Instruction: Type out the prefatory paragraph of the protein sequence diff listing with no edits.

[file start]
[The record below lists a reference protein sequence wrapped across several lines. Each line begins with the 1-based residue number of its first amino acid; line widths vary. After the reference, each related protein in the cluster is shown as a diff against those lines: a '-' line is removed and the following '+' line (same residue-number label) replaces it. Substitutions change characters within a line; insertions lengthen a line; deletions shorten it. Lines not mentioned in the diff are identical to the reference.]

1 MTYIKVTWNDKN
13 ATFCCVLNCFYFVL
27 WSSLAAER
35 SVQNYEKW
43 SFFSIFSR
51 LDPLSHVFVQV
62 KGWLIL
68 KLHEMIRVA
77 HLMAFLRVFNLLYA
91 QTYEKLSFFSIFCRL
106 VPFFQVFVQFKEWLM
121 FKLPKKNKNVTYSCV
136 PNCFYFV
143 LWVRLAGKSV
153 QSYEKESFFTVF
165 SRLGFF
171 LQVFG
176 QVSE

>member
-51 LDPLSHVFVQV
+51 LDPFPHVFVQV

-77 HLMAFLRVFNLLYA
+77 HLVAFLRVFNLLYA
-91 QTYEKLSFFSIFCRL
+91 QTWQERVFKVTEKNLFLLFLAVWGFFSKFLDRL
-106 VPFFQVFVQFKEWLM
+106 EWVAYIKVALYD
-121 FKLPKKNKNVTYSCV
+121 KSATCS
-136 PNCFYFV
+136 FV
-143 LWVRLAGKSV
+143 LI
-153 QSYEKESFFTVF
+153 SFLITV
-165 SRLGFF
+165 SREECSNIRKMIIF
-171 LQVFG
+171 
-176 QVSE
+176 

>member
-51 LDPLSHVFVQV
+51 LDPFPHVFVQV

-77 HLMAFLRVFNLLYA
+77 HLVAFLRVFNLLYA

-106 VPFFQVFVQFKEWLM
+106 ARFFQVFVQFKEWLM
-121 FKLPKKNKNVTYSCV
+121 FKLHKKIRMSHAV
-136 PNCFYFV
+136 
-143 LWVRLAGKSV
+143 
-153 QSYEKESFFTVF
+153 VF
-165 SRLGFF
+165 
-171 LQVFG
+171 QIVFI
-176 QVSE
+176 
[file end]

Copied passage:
[The record below lists a reference protein sequence wrapped across several lines. Each line begins with the 1-based residue number of its first amino acid; line widths vary. After the reference, each related protein in the cluster is shown as a diff against those lines: a '-' line is removed and the following '+' line (same residue-number label) replaces it. Substitutions change characters within a line; insertions lengthen a line; deletions shorten it. Lines not mentioned in the diff are identical to the reference.]